Wednesday, March 01, 2006

It's official, you can have pain, and be happy!


Salon.com posted an interesting article on Steven Hayes, a 57-year-old University of Nevada professor whose new book, 'Get Out of Your Mind and Into Your Life', says the western obsession with feeling good is preventing us from living well and that (and here's the revelation!) living life to the fullest means embracing pain.

Mr Hayes has pioneered the school of "acceptance and commitment therapy." ACT is an approach to mental and behavioral health that questions traditional cognitive therapy and is being referred to as "third-wave" psychology (following second-wave cognitive therapy and first-wave behavior therapy).

Some excerpts from the article:

'pain is ubiquitous and suffering is normal. If you ask people, "Are you happy?" many of them are going to say yes. But if you ask people, "Is this really what you want your life to be about?" many more are going to say no.

What people mean by happiness is feeling good. And there are many ways to feel good. And many of the ways we feel good actually limit the possibilities for living the way we want to live our lives.

Say you've been betrayed in love. Now, the reasonable, sensible thing to do is say, "I'm not going to be that vulnerable again." But precisely the reason you loved to begin with was because you wanted to be intimate, known, connected. That's the reason it hurt so much.

But because you don't want to be vulnerable, it prevents you from being connected and intimate, even if you are in a relationship. Now, would a person who's living in a relationship like that say they're happy? They might. But do they have the intimacy and connection they so badly want? No.

We don't get good training in how to sit with pain anymore; [we used to have] spiritual traditions of fasting, where you didn't eat even though you were hungry in order to connect with the suffering of other people. Most of those traditions are gone. Now it's only the educated elite who go for 10-day silent meditation retreats who get that kind of experience.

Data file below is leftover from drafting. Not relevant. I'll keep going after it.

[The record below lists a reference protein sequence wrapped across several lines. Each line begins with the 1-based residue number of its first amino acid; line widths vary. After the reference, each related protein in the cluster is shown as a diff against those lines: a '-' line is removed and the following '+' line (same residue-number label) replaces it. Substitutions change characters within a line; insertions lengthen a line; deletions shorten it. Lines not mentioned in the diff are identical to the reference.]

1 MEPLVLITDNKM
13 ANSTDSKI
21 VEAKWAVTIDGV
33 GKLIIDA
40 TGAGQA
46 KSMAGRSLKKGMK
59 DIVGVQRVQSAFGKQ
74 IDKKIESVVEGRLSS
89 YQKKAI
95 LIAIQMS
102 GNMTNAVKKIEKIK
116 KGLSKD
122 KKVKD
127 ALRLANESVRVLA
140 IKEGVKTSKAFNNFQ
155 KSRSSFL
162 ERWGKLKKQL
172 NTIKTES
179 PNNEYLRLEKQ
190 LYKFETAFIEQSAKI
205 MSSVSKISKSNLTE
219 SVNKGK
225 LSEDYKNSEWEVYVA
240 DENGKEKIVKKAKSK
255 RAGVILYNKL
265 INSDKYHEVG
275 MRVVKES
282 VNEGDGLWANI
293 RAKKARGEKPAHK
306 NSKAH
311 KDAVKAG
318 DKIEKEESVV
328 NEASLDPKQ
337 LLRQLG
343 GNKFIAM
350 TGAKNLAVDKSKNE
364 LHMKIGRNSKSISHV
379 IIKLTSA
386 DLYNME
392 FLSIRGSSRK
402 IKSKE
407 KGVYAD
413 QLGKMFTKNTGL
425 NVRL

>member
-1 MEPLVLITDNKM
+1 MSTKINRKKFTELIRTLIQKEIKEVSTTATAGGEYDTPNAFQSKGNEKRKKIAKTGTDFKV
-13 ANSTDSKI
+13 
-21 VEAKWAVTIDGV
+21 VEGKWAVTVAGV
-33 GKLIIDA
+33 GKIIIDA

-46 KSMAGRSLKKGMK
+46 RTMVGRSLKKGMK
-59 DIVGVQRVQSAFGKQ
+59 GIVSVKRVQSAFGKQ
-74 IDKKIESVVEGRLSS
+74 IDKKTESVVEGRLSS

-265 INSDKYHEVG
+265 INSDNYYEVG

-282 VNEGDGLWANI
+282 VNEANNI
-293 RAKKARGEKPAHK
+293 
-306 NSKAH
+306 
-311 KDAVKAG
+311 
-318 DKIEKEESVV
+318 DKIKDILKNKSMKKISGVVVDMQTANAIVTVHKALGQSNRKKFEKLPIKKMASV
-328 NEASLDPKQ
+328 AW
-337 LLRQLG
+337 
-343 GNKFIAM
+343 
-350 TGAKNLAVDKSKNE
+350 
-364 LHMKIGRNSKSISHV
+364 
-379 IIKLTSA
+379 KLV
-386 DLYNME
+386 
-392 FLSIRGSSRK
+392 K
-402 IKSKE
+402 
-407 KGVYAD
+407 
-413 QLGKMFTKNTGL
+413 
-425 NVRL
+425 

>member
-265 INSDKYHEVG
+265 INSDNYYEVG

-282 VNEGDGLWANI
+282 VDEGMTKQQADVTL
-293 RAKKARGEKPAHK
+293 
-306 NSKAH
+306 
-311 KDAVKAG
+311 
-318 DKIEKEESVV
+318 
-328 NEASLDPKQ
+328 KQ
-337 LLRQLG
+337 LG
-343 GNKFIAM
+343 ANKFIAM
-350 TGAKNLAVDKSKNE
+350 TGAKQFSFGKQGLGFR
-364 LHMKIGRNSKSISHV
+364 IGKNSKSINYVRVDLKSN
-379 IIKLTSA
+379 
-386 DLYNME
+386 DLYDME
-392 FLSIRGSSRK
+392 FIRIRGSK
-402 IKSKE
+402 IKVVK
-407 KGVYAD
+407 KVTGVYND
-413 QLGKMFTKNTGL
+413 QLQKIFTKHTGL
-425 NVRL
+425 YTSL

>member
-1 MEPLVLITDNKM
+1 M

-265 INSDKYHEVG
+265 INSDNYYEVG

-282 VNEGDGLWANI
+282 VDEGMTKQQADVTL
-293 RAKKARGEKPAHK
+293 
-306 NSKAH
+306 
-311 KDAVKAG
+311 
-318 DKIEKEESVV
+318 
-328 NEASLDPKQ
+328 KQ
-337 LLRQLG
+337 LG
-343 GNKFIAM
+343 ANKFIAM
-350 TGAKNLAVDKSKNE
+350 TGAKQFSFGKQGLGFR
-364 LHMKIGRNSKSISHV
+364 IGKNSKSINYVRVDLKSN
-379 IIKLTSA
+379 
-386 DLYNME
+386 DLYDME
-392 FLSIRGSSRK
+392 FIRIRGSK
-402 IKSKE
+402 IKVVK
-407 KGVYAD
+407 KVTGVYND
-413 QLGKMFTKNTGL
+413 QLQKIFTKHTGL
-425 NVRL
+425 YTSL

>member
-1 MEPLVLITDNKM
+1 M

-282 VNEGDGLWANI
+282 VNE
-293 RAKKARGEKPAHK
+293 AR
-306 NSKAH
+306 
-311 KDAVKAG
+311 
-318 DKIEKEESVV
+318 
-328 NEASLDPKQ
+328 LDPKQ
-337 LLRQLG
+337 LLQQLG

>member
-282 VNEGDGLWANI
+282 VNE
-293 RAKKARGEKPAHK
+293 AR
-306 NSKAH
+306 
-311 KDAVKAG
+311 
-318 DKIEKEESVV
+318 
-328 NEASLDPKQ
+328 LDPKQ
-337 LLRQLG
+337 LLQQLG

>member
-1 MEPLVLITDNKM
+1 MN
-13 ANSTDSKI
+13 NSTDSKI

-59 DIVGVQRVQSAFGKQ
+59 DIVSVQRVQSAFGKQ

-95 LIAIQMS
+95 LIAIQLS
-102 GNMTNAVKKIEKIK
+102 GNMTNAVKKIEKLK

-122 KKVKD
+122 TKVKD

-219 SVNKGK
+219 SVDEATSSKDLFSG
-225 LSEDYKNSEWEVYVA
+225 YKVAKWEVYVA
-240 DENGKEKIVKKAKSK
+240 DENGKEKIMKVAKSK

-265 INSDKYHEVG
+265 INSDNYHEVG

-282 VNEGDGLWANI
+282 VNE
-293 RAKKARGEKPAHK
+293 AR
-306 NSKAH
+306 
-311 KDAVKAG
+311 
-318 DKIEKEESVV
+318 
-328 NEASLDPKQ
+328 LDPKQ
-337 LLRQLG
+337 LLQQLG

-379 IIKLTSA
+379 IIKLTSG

What I'm saying is find a middle path. My work is about a loving posture: Accept your history, feel your feelings, notice your thoughts, and carry all that forward down a path that you value that's neither indulgence nor suppression.

Life is painful... There is a base level of pain: for example, knowing you're going to die. So yes, life includes a big chunk of pain, and it includes a big chunk of living. But if you're not willing to have the pain, you're not going to get the living.
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5 comments:

Jason Clark said...

Great post Brett. Reminds me that Paul talks about joy, rather than hapiness. Hapiness comes from the word hapenstance, i.e feeling food due to circumstances, which seems to be the goal of the western life. How much joy are we missing out on.

Joy seems to come in the midst of pain.

brett jordan said...

'Joy seems to come in the midst of pain'

but not ALWAYS in the midst of pain... i think the important thing about happiness is that the more you chase it, the more it eludes you... happiness appears while we are busy doing other things... often the difficult, boring and unglamorous things...

Can Opener Boy said...

Hey Brett -- I agree with Conrad. Great post!

I'm an RN and I work with people going through Spine Surgery. Many of my patients have been in pain for a long time. I've noticed the ones who do "better" are the ones who decide to move forward whether or not their pain level changes.

At the risk of sounding trite, I like the adage "Happiness is not getting what you want, it is wanting what you have."

And I've learned for myself over the past few years that shutting myself off from others in order to avoid pain works for a little while, but in the end I get so starved for love that I reach for anything I can.

I like your middle ground comment. It helps me see why it works when, instead of waiting until I'm starving, I open myself sooner, and reach for love.

~ Keith

Can Opener Boy said...

Interesting note: Yesterday's, today's, and tomorrow's Oswald Chambers reading in My Utmost For His Highest all have to do with pain.

~ cob

Jan said...

I can live with suffering if it means living with God. If it merely means self-actualization, then I wouldn't stay for the show, I would aleady know the ending;-)

You might want to check my post, "The Syllogism of Life".

Brett, your comment on joy reminds me of the C.S. Lewis book, 'Surprised by Joy'.

 
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